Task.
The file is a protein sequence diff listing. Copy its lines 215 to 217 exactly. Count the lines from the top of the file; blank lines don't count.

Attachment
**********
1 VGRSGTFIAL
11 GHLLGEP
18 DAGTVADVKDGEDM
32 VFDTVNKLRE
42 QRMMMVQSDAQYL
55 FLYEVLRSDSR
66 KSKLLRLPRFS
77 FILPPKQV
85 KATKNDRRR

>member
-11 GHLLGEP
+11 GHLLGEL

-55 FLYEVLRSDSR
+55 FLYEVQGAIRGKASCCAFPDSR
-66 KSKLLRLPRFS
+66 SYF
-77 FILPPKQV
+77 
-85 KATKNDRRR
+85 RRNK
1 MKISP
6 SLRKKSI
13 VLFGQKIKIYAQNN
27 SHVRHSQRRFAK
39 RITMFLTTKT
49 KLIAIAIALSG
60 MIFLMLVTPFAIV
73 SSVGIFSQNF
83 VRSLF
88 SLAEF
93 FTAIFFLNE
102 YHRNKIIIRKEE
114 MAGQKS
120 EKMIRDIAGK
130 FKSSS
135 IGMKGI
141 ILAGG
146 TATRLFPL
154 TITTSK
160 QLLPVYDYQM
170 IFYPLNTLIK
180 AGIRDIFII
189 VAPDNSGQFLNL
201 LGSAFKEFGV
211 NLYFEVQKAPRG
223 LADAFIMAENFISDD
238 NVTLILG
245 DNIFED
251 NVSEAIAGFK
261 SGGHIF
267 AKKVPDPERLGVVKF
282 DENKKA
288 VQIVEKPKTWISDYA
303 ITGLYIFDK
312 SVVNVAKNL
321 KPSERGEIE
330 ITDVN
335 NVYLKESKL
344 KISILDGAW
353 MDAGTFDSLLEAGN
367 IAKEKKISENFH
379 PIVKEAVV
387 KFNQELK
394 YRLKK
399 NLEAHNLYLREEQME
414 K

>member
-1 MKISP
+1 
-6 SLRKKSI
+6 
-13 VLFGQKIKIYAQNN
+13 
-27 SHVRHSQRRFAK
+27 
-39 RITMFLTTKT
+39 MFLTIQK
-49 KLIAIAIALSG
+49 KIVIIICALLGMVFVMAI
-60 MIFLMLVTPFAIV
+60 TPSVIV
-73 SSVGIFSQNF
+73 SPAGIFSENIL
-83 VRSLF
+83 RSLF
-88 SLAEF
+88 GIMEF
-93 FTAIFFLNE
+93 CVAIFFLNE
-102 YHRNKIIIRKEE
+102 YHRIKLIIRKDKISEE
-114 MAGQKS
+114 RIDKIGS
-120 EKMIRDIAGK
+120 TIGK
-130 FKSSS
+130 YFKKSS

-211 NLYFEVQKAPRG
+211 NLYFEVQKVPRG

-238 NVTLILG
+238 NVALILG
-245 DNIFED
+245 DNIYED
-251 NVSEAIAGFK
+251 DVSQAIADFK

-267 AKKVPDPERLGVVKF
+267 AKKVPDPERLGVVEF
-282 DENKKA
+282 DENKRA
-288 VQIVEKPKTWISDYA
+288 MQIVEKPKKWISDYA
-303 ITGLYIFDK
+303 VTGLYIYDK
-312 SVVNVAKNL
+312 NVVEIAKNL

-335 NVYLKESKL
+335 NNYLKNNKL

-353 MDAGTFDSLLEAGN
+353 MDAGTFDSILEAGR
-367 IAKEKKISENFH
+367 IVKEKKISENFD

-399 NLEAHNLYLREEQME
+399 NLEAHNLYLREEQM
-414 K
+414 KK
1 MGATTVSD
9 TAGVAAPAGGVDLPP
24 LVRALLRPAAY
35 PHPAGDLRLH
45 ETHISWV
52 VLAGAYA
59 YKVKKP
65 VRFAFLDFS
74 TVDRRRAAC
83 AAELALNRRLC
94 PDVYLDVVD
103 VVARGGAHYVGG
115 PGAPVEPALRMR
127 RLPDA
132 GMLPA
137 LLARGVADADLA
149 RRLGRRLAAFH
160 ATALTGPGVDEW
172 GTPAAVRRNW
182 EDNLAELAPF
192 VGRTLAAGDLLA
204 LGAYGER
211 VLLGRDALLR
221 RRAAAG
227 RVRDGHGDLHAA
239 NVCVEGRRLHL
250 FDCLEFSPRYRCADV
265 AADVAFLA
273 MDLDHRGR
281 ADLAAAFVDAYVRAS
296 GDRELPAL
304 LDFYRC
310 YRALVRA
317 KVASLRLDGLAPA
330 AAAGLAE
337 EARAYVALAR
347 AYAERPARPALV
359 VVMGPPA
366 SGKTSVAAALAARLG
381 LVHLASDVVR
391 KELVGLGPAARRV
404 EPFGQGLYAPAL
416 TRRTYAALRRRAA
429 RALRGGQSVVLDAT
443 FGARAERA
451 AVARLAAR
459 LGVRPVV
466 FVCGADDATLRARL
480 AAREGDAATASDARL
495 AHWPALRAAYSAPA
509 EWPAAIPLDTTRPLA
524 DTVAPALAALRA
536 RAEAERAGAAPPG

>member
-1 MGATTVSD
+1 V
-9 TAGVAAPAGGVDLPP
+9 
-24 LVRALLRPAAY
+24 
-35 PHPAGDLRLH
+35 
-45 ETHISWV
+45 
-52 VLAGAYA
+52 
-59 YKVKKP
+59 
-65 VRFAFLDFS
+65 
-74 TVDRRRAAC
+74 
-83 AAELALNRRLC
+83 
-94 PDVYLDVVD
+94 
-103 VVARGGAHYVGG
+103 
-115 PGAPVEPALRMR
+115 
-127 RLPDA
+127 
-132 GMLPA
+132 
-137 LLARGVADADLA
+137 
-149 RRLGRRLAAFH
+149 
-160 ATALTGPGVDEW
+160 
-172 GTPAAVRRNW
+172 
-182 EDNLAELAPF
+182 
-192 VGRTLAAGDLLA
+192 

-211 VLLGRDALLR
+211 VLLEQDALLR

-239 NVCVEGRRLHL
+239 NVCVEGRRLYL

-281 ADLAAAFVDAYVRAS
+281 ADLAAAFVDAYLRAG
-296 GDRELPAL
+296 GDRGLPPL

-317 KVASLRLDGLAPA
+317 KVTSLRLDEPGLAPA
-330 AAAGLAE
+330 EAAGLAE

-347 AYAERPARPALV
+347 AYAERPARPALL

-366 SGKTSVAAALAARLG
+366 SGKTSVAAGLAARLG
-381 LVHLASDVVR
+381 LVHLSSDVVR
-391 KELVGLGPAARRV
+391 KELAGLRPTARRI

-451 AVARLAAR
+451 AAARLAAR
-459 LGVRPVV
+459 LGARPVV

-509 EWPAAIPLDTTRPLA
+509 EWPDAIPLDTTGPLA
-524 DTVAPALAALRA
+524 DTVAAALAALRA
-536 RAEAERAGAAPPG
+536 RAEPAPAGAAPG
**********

+160 
-172 GTPAAVRRNW
+172 